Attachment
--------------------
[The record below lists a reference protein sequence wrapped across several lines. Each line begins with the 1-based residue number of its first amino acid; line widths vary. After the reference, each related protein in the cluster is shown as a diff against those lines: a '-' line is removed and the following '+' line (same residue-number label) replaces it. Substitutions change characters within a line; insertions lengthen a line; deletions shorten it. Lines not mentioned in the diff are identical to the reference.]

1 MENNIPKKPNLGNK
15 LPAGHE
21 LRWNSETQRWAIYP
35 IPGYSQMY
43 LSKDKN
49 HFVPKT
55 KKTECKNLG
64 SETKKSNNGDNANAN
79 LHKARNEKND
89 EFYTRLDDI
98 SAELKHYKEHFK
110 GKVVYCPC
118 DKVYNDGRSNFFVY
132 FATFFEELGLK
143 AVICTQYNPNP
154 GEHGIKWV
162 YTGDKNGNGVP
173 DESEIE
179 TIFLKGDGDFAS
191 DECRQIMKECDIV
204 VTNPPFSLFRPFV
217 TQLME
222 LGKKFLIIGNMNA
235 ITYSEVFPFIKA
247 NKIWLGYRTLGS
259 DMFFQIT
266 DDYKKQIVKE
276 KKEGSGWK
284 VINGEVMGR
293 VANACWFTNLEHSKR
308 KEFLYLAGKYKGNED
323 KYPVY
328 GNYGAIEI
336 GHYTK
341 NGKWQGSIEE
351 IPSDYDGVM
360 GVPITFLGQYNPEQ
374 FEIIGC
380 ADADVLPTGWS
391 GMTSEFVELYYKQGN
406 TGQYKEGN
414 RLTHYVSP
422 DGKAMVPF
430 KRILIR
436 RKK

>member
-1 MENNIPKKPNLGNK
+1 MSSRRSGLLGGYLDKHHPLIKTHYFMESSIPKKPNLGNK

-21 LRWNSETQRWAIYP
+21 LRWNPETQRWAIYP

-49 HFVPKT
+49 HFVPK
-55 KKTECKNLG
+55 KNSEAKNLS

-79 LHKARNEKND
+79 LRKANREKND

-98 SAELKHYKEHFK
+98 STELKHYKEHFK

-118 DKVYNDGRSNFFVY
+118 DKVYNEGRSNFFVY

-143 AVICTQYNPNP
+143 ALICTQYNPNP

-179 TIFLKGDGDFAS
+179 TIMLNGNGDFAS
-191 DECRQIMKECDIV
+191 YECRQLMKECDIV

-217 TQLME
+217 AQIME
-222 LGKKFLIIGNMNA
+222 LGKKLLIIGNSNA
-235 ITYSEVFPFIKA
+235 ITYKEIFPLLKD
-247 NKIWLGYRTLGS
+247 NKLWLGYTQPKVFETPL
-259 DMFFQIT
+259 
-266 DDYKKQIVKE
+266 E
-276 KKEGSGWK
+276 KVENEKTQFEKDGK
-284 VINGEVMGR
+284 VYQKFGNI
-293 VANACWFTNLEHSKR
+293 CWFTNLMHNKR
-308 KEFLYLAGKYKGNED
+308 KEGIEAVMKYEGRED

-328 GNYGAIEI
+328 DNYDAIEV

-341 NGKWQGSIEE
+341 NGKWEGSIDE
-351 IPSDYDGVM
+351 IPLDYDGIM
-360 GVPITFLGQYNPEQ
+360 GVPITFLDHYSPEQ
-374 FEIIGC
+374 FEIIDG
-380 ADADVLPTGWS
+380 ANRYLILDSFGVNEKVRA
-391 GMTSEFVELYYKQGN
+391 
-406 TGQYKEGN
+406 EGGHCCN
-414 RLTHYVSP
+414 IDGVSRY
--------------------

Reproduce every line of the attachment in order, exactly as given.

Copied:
[The record below lists a reference protein sequence wrapped across several lines. Each line begins with the 1-based residue number of its first amino acid; line widths vary. After the reference, each related protein in the cluster is shown as a diff against those lines: a '-' line is removed and the following '+' line (same residue-number label) replaces it. Substitutions change characters within a line; insertions lengthen a line; deletions shorten it. Lines not mentioned in the diff are identical to the reference.]

1 MENNIPKKPNLGNK
15 LPAGHE
21 LRWNSETQRWAIYP
35 IPGYSQMY
43 LSKDKN
49 HFVPKT
55 KKTECKNLG
64 SETKKSNNGDNANAN
79 LHKARNEKND
89 EFYTRLDDI
98 SAELKHYKEHFK
110 GKVVYCPC
118 DKVYNDGRSNFFVY
132 FATFFEELGLK
143 AVICTQYNPNP
154 GEHGIKWV
162 YTGDKNGNGVP
173 DESEIE
179 TIFLKGDGDFAS
191 DECRQIMKECDIV
204 VTNPPFSLFRPFV
217 TQLME
222 LGKKFLIIGNMNA
235 ITYSEVFPFIKA
247 NKIWLGYRTLGS
259 DMFFQIT
266 DDYKKQIVKE
276 KKEGSGWK
284 VINGEVMGR
293 VANACWFTNLEHSKR
308 KEFLYLAGKYKGNED
323 KYPVY
328 GNYGAIEI
336 GHYTK
341 NGKWQGSIEE
351 IPSDYDGVM
360 GVPITFLGQYNPEQ
374 FEIIGC
380 ADADVLPTGWS
391 GMTSEFVELYYKQGN
406 TGQYKEGN
414 RLTHYVSP
422 DGKAMVPF
430 KRILIR
436 RKK

>member
-1 MENNIPKKPNLGNK
+1 MSSRRSGLLGGYLDKHHPLIKTHYFMESSIPKKPNLGNK

-21 LRWNSETQRWAIYP
+21 LRWNPETQRWAIYP

-49 HFVPKT
+49 HFVPK
-55 KKTECKNLG
+55 KNSEAKNLS

-79 LHKARNEKND
+79 LRKANREKND

-98 SAELKHYKEHFK
+98 STELKHYKEHFK

-118 DKVYNDGRSNFFVY
+118 DKVYNEGRSNFFVY

-143 AVICTQYNPNP
+143 ALICTQYNPNP

-179 TIFLKGDGDFAS
+179 TIMLNGNGDFAS
-191 DECRQIMKECDIV
+191 YECRQLMKECDIV

-217 TQLME
+217 AQIME
-222 LGKKFLIIGNMNA
+222 LGKKLLIIGNSNA
-235 ITYSEVFPFIKA
+235 ITYKEIFPLLKD
-247 NKIWLGYRTLGS
+247 NKLWLGYTQPKVFETPL
-259 DMFFQIT
+259 
-266 DDYKKQIVKE
+266 E
-276 KKEGSGWK
+276 KVENEKTQFEKDGK
-284 VINGEVMGR
+284 VYQKFGNI
-293 VANACWFTNLEHSKR
+293 CWFTNLMHNKR
-308 KEFLYLAGKYKGNED
+308 KEGIEAVMKYEGRED

-328 GNYGAIEI
+328 DNYDAIEV

-341 NGKWQGSIEE
+341 NGKWEGSIDE
-351 IPSDYDGVM
+351 IPLDYDGIM
-360 GVPITFLGQYNPEQ
+360 GVPITFLDHYSPEQ
-374 FEIIGC
+374 FEIIDG
-380 ADADVLPTGWS
+380 ANRYLILDSFGVNEKVRA
-391 GMTSEFVELYYKQGN
+391 
-406 TGQYKEGN
+406 EGGHCCN
-414 RLTHYVSP
+414 IDGVSRY